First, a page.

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witness: "Don't answer this question until Mr. Counihan [counsel for the defendant] has an opportunity to object and his Honor has ruled. What was your opinion as to the question with which Mr. Todd was confronted in 1930?" Counsel for the defendant: "I pray your Honor's judgment." The judge: "Excluded." Counsel for the plaintiff: "May I make my offer of proof at the bench?" (At bench.) Counsel for the plaintiff: "I offer to show by this question that the question of law confronting Mr. Todd in connection with the revocation of the decree of adoption was in the opinion of the witness a very extremely close and doubtful question and one upon which the courts as well as attorneys might well disagree, and that in his opinion it was extremely doubtful whether the petitioner could prevail, and to that exclusion your Honor saves' my exception." The judge: "Yes."

We think the question and answer were excluded rightly, but, if not, that error was cured and the plaintiff suffered no prejudicial harm when, and after the exclusion of the offer of proof, the plaintiff on redirect examination was permitted by the judge, without objection by the defendant, to put to the witness the questions and answers which follow: Q. "Mr. Garland, is it fair to say that in your experience at the bar, of some thirty years, that this question of moving to set aside a decree of adoption of a child is an unusual and unique question?" A. "I should say it is." - Q. "And not common in the practice of lawyers in your experience?" A. "It is not common." On this point the trial judge instructed the jury as follows, without exception by the plaintiff or defendant: "Now it may perhaps be interesting to you to know - I think it has already been introduced in evidence, but I would charge you - that there are various elements to be considered by you in determining what is fair and reasonable compensation for Mr. Todd in the event that you find that his statement of the contract which was made is true. And you may consider, gentlemen, the facts as you find them apply in this way. You can take into consideration the time and labor involved in the matter from the attorney's point of view,

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the time and labor which he put in handling the case; the novelty and difficulty of the questions presented by reason of the novel issue which he was to try; the skill required to properly conduct the case; the customary charges of the bar for similar services; the amount of benefit accruing to the client by reason of the services of the attorney; the certainty or uncertainty of compensation; the character of the employment, whether for a casual or a constant plaintiff [client]; whether the acceptance of the employment was one which would preclude the appearance of the attorney for others in cases likely to result from the same cause and in which there is a reasonable expectation that he would otherwise be employed in connection with the matter; whether the employment will result in loss of business provided the client knows of this at the beginning of the employment."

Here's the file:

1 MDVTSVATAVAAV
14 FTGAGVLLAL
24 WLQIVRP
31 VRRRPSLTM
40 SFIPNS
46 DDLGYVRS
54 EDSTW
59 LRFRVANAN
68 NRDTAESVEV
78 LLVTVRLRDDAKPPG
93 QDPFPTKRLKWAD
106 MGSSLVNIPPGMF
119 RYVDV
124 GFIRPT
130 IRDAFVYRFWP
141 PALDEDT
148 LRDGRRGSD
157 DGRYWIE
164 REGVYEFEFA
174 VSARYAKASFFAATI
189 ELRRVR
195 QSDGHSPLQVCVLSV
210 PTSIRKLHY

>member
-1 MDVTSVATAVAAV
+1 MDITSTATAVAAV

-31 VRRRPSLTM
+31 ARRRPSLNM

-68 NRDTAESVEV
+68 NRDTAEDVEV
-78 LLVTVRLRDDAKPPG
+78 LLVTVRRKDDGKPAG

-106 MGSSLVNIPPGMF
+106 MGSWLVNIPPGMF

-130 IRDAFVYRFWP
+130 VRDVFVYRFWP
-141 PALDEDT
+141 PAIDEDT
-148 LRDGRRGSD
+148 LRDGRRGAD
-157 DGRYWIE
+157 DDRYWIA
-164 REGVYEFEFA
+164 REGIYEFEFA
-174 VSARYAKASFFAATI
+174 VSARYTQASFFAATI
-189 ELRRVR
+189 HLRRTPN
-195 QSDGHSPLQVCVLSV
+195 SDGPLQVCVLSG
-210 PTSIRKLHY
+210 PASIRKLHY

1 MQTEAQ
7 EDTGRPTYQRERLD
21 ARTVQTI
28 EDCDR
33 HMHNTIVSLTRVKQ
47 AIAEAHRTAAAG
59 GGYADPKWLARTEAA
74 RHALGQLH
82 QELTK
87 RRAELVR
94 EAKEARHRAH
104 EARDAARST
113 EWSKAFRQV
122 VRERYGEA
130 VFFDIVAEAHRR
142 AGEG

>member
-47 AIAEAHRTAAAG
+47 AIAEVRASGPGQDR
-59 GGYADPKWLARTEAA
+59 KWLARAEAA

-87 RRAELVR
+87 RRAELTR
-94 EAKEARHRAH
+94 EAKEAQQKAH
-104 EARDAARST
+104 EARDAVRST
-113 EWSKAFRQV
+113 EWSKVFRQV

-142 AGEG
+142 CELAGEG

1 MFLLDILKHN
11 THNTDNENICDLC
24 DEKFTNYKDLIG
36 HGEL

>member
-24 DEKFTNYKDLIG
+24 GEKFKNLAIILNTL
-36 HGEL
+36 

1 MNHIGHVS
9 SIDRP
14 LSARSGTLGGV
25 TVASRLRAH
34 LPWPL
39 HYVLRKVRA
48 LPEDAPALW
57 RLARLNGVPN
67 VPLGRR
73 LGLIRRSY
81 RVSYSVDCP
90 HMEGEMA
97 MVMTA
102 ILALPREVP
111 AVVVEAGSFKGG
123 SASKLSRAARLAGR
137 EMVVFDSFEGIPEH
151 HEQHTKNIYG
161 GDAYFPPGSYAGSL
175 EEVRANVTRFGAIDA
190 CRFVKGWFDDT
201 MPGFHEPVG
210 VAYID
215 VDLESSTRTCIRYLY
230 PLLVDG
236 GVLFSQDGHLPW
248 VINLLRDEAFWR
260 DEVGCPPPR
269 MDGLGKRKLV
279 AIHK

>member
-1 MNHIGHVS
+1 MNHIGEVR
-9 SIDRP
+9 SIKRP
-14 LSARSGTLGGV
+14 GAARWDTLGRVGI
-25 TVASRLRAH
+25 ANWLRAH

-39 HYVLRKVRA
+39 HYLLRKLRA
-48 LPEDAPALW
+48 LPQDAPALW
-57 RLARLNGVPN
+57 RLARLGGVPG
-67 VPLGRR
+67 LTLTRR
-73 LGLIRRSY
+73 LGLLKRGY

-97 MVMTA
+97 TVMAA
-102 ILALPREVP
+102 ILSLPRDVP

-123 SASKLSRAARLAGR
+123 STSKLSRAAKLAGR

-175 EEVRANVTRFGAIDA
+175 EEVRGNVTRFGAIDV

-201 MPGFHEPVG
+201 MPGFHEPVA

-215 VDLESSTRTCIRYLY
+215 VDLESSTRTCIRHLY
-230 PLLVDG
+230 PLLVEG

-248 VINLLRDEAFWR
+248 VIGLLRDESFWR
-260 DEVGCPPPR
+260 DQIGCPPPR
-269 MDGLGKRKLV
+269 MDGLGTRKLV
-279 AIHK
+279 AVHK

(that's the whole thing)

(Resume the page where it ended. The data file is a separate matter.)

The remaining exceptions relate to the judge's refusal to give certain requests and rulings. Request 9 reads: "As a matter of law, if the jury find that the defendant, Arthur P. Pearce, Jr., agreed to pay the plaintiff $1,000 as a retaining fee, this $1,000 should be added to the fair value of the plaintiff's services in the matter of the revocation of the decree of adoption of Olive Pauline Kimball." Request 11 reads: "As a matter of law, in the present case, if there was an express agreement to pay a retainer, or if there was an engagement for particular service of a kind from which the right to charge a reasonable retainer would be implied, the defendant was legally liable for a retaining fee." The evidence upon the question, whether or not the defendant agreed to pay the plaintiff a retaining fee, was in conflict, and the defendant contends that the requests made by the plaintiff were given in substance in the following abstracts from the charge: "Mr. Pearce says that following the conclusion of the divorce case Mr. Todd said 'We will now take up the matter of the revocation of that adoption,' and he said, as I understand it, 'Well, this has cost me a lot of money, and if you want to take that up for $1,000, a maximum of $1,000, win, lose or draw, and you pay the expenses, go ahead with the case.' And Mr. Pearce's statement is that Mr. Todd said, 'All right,

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we will go ahead on that basis,' and that he went ahead, so far as Mr. Pearce knew, on that basis. If you find, gentlemen, that that was the arrangement, that that is what happened, of course then, gentlemen, your answer to that must be, on Mr. Pearce's own story, that Mr. Pearce owes Mr. Todd $1,000 for services with reference to that matter. . . . Mr. Todd disputes that, and his claim is based on that dispute. He says that he was to get $1,000 in the event that he lost, and that if he won he was to receive a substantial fee. That is, as I understand the fee here, that he was to get $1,000 anyway to cover the expenses of the prosecution of that case, and if he lost that was to be his, but that if he won he was to receive in addition to the $1,000 a substantial fee." In addition the judge charged the jury: ". . . what was the agreement made? That is for you to say. Was it the $1,000 as Mr. Pearce says he agreed to give, win, lose or draw? If so, you need go no further, gentlemen, but return an answer to the first question here, an answer of 'Yes' and the sum $1,000. On the other hand, if you find that the arrangement was as Mr. Todd suggests, then your answer is 'Yes' and such sum as you will say constitutes the agreement -- constitutes an amount, rather, in accordance with the agreement which you find was made at the time that these two people came together." And again, later, he said: "Having those things in mind, gentlemen, and taking what you find to be the evidence in the case which is true and which you believe, you are to decide first whether the arrangement is as Mr. Pearce says, in which event your answer to that first question will be yes and the amount $1,000. If you find that it was as Mr. Todd says, then you will answer the question 'Yes' and put in such sum as you shall find under the conditions should reasonably compensate Mr. Todd for the services which he rendered in reference to the revocation of that decree of adoption." It is plain that these requests were fully covered and were substantially given in the above quoted charge. We find no error in the judge's failure to instruct the jury more fully in respect to the subject of the retaining fee.

Exceptions overruled.